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TIBIAL SPINE AVULSION                                   KANDIL NOTES


  • A tibial spine avulsion is an injury to the bony insertion of the ACL in the tibia, the pediatric equivalent of an ACL tear

  • The Anterior cruciate ligament (ACL) is one of the major knee ligaments providing stability to the knee

  • The primary function of the ACL is to prevent the leg bone from moving forward relative to the thigh bone. 

  • Injury to the tibial spine can lead to knee instability and buckling, which is associated with pain, swelling and apprehension

  • Grading system of tibial spine avulsions: 

  • Type 1: Non-displaced

  • Type 2: Minimally displaced with intact bony hinge posteriorly

  • Type 3: Completely displaced

  • 5% of pediatric knee injuries with swelling are tibial spine avulsions

  • 40% of tibial spine avulsions also have a meniscus tear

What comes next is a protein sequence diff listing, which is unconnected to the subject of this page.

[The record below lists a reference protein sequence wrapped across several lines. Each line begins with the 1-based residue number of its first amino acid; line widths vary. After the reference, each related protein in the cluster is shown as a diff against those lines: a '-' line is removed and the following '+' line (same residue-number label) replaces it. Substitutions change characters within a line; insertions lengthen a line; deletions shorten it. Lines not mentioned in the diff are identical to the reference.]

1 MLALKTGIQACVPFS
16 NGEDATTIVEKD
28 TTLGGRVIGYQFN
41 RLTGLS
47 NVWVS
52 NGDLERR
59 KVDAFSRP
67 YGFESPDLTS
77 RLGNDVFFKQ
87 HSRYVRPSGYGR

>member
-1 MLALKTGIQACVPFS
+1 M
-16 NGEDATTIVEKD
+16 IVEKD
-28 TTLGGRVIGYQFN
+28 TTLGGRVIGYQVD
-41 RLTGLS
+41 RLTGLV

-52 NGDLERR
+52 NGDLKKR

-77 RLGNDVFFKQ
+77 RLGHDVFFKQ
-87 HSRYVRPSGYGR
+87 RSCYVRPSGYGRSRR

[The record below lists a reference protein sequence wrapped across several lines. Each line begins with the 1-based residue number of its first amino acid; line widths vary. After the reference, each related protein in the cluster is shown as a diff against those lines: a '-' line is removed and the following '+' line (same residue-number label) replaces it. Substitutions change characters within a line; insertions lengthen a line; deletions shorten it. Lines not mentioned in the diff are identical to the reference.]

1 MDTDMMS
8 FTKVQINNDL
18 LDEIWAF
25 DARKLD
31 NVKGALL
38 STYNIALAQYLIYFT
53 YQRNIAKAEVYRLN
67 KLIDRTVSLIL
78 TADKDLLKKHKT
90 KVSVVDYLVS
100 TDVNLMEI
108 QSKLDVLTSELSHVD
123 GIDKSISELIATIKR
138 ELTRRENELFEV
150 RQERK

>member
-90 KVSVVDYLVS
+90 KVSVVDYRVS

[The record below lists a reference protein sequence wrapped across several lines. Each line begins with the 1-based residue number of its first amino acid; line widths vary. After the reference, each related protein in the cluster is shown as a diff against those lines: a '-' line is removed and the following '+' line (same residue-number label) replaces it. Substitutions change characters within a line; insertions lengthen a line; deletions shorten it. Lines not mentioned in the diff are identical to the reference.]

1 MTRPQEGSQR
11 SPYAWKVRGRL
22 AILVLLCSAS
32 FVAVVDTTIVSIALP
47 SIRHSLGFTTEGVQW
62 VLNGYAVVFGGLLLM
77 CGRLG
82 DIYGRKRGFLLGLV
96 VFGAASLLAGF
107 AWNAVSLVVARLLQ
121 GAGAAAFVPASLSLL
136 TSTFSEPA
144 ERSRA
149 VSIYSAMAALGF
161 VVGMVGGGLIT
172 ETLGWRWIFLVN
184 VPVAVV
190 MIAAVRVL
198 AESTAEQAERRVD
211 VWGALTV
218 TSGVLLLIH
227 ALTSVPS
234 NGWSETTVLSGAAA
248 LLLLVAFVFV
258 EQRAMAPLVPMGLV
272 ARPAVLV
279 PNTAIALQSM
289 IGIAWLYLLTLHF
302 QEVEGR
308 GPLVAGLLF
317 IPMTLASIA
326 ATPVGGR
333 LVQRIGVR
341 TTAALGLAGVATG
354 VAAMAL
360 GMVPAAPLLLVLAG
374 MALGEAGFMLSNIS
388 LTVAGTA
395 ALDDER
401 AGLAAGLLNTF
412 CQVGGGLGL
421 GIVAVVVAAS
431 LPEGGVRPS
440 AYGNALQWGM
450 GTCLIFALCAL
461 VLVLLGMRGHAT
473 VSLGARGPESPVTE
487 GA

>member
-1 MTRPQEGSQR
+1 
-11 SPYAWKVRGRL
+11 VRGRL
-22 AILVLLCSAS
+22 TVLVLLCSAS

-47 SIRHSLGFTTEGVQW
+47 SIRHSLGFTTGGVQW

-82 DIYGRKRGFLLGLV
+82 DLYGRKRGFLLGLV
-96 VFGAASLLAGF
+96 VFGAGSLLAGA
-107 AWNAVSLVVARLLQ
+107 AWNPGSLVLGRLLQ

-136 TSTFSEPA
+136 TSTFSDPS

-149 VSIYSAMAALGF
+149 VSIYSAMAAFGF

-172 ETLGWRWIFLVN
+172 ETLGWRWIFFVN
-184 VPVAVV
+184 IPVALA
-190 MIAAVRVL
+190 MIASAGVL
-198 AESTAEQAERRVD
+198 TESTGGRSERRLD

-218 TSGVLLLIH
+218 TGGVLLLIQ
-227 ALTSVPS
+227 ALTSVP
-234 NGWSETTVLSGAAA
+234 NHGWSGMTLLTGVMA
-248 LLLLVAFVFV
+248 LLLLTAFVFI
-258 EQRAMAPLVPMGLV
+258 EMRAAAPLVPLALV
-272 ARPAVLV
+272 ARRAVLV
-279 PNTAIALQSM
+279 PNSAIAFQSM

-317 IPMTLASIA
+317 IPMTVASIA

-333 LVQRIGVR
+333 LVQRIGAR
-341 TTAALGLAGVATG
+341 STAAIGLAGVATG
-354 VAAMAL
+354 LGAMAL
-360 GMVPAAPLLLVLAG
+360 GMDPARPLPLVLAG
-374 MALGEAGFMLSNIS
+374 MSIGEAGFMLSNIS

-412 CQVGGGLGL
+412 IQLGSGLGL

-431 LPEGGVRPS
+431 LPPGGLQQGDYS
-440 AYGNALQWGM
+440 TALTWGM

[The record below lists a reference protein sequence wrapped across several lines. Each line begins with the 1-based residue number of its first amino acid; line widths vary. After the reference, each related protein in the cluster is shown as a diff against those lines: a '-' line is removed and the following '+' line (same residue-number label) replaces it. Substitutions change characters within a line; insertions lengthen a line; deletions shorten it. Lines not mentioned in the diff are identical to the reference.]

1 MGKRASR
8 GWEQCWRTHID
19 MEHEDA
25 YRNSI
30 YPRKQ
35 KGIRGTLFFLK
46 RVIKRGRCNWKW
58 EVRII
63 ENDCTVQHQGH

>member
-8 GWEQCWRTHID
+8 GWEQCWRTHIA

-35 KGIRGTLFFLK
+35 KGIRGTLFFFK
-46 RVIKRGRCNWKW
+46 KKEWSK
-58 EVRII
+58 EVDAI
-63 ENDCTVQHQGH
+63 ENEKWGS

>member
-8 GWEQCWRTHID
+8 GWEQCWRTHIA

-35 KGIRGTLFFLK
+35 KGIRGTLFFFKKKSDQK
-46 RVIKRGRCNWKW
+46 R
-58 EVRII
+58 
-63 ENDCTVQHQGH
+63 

• Tibial spine avulsions usually occur after noncontact twisting injuries during sports

  • They usually occur when the foot is planted on the ground and a bending force is applied to the knee, causing the tibial spine avulsion to occur


  • Tibial spine avulsions are almost always associated with immediate pain and swelling

  • Patients oftentimes hear or feel a “pop” in their knee

  • Instability of the knee, such as giving out and buckling, is common after tibial spine avulsions


  • Treatment of tibial spine avulsions depends on grade

  • Type 1 injuries are treated with casting

  • Type 2 injuries are treated with closed reduction and casting

  • Type 3 injuries are usually treated with surgical repair arthroscopically via screw repair or suture fixation


  • The best way to prevent a tibial spine avulsion is to work on strengthening hamstrings and learning proper landing mechanics 

Tibial spinal avulsion capture 1.png
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